Those Parking Lot Donuts Can Cost You Even if You’re Just Watching
If you’ve had a little fun doing donuts or a burn out in a parking lot in your Dodge Challenger or Charger, Ford Mustang or, Mazda MX-5 Miata, you’re definitely not the only one. In fact, countless drivers have let the rear break free and burned some rubber for loops and laughs. But those parking lot donuts could cost you.
Accord to Auto Guide, all three of these models are great for doing donuts. We obviously can’t recommend the practice. But hey, we get it. If you’re wondering if doing donuts is illegal, this information may prove helpful on your quest.
Are donuts illegal?
The practice of doing donuts isn’t specifically illegal. At least not according to any readily available resources. However, there is the chance that if you’re caught doing donuts in your Ford Mustang you can still get a citation and ultimately end up responsible for paying fines. These charges include things like reckless driving or endangering the public. Citations are largely up to police discretion, from what I understand. Donuts may seem tempting when you take to the streets in that Mazda MX-5 Miata. But you might want to think twice.
In addition, the severity of these charges varies depending on the presence of any civilians. Also, if doing donuts in your Dodge Challenger or Charger (or any other donut-friendly model) leads to any type of property damage, the citations can increase as the property owner is at that point within the right of pressing charges against the driver. For example, a warrant was issued this summer for a Marietta, Georgia driver who caused an alleged $1,500 or more of property damage.
Where can I do donuts legally?
In a Reddit discussion about doing donuts, we can see that several people say doing donuts on private property is totally OK––as long as the property owner has cleared the activity. Some drivers don’t want the law telling them not to do donuts in their Ford Mustang, Dodge Challenger or Charger, or that Mazda MX-5 Miata. For them, it’s best to find some private property and get clear permission. Still, it’s always best to check city ordinances.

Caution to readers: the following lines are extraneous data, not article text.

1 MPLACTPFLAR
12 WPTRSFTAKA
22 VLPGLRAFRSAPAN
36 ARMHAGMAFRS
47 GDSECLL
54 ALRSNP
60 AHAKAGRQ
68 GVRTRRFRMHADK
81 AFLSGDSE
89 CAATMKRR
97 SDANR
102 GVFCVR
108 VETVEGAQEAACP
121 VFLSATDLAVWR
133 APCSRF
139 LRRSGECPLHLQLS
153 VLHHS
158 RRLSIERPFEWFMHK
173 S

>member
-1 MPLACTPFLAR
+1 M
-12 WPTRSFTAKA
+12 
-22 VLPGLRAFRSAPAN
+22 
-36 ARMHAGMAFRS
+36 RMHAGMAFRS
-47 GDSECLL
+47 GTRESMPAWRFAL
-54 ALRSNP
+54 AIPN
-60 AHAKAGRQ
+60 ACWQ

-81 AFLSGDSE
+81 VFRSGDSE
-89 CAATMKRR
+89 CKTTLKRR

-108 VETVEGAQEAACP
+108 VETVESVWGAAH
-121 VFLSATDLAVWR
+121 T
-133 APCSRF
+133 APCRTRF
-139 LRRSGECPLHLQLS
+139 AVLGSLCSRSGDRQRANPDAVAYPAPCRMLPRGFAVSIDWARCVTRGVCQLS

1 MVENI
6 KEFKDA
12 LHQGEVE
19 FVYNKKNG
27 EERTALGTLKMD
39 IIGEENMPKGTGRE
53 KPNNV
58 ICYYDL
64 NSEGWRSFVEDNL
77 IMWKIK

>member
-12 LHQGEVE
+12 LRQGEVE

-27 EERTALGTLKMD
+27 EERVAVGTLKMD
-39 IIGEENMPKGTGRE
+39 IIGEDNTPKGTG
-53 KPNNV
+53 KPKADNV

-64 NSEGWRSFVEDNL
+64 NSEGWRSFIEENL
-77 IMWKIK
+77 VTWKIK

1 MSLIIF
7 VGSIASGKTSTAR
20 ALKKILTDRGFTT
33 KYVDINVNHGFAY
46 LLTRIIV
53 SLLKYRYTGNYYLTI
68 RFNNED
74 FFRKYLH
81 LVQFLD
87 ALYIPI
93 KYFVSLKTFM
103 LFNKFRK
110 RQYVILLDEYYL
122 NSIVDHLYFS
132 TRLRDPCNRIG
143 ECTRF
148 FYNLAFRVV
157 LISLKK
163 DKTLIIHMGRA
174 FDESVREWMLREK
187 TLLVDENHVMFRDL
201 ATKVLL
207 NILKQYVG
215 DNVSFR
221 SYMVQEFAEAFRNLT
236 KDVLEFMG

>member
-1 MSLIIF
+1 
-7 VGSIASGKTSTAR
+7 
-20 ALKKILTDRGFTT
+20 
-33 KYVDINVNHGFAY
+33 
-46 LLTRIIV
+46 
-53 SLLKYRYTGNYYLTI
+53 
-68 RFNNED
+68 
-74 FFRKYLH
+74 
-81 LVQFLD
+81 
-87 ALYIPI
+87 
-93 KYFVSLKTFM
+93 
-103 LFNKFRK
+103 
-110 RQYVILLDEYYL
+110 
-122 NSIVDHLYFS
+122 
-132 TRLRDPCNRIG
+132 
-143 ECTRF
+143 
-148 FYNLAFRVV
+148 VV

Depending on where said private property is, there is still the chance that sounds violations and other possible city ordinances can bring burning rubber to a halt. Overall, the most important issue here is safety. If any civilians are far out of the way, no property is damaged, and you have permission to do donuts, then you’ll be far less likely to receive any type of citation. That doesn’t exactly mean it’s guaranteed you’ll get off scot-free.
What about the spectators?
This year, some underground street racing and illegal car shows have emerged in several areas across the country. Like this one in California, these car shows have drawn hundreds of spectators out. Especially in places where stay at home orders are enforced due to the pandemic, you’re at risk of citations and fines even if you’re just watching. In Atlanta, Georgia, spectators can receive fines up to $1,000.
In Texas, these underground car shows have become rampant during the quarantine measures. Cities like Dallas have seen a surge in these underground activities since various pandemic-induced shutdowns and cancellations began. These sideshows include things like doing donuts. But it’s said they can also lead to more dangerous activities like street racing. Dallas city officials worry about civilian spectators.
A safe space
In addition, they worry about the surrounding areas and neighborhoods. These events can make some people feel unsafe. Interviewed participants of these sideshows feel people misunderstand the events.
In fact, some hope the city will help them procure a safe, legal area for the events. City officials say this is highly unlikely. Taking that modified Dodge Charger out for donuts or doing a quick burn out is a bit more complicated than you might have thought.